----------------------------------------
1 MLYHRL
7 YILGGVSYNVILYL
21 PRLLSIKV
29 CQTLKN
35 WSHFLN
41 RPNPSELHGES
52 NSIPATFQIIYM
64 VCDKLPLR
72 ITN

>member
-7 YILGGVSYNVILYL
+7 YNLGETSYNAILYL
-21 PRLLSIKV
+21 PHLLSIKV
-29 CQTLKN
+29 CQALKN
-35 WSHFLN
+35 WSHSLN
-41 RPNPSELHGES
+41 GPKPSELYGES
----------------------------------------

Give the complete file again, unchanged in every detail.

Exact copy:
1 MLYHRL
7 YILGGVSYNVILYL
21 PRLLSIKV
29 CQTLKN
35 WSHFLN
41 RPNPSELHGES
52 NSIPATFQIIYM
64 VCDKLPLR
72 ITN

>member
-7 YILGGVSYNVILYL
+7 YNLGETSYNAILYL
-21 PRLLSIKV
+21 PHLLSIKV
-29 CQTLKN
+29 CQALKN
-35 WSHFLN
+35 WSHSLN
-41 RPNPSELHGES
+41 GPKPSELYGES